Beach Plum At Dawn

About forty years ago I planted a couple of beach plums. They prefer well-drained soil, which we don’t have much of here at Wishetwurra Farm. The only place that comes near to well-drained is an area behind a retaining wall, which was backfilled with sand. That’s where the beach plums went. They seem happy there. True to their nature, they bear erratically, some years we might only see a berry or two. Their best year gave us sheetrock buckets full of fruit.

One thing they yield every year comes in May.

That yield is an explosion of flowers that turn the bushes into floral cumulus clouds, that are at their peak for a week, if we’re lucky, if there is no wind, heavy rain, or storm.

The other day, the sun had not yet risen.

I looked out the kitchen window and saw the beach plum in bloom.

The sight inspired me to grab my camera and go get a few photos of this ephemeral phenomenon.

The sun was on its way, but not a treetop was yet lit.

Flowers and buds were backlit against the sky.

All was ready for the daylight.

I looked over at the kitchen window, from the outside this time, and reflected on all this beauty.

2 responses to “Beach Plum At Dawn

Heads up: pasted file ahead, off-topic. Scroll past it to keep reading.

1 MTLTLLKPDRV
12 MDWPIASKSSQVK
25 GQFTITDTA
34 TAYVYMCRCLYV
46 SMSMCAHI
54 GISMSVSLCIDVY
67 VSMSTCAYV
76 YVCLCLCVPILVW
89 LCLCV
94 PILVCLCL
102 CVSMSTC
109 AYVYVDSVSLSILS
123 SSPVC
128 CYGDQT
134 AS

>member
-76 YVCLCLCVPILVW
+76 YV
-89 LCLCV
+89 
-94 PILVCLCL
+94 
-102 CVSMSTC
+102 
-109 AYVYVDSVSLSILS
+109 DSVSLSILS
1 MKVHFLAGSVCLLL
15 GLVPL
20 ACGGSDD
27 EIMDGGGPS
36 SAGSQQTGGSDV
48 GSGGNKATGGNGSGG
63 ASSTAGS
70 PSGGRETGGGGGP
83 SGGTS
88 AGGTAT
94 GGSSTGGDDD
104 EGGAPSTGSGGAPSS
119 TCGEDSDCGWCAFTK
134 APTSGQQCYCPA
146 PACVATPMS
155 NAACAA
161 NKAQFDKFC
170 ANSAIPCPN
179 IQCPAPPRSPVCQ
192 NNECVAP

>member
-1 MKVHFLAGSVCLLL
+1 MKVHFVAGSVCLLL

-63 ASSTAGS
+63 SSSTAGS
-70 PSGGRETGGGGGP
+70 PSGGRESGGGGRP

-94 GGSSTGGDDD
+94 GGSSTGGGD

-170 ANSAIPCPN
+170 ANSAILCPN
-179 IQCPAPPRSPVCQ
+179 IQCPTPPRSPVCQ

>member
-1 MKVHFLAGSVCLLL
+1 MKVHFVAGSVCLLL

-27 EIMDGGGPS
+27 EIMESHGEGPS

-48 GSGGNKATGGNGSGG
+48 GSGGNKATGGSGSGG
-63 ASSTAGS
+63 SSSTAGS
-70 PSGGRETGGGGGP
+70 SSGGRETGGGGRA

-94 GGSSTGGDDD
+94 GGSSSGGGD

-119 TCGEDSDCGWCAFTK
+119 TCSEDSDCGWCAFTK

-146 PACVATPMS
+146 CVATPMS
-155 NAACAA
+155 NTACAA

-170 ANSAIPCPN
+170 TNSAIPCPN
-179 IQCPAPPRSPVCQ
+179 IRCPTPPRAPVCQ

1. So, they grow as small trees? Those that I see online look more like shrubbery, particularly where they grow on exposed beaches. I hope to maintain mine as big shrubbery. I certainly do not need any more plums or prunes here, but wanted to try these for a bit more variety. I am not concerned if they are not always productive.

  2. I just took my tape measure outside…the larger of the two beach plums is a bit over 7″ thick where it emerges from the ground. Height of top branches is a bit over 13′. Spread is about eight feet out from the trunk. If you want to keep them shrubby, modest yearly pruning should be all you need to do. The wild ones around here don’t get much bigger than the one I’ve got. The windy beach environment keeps them low.

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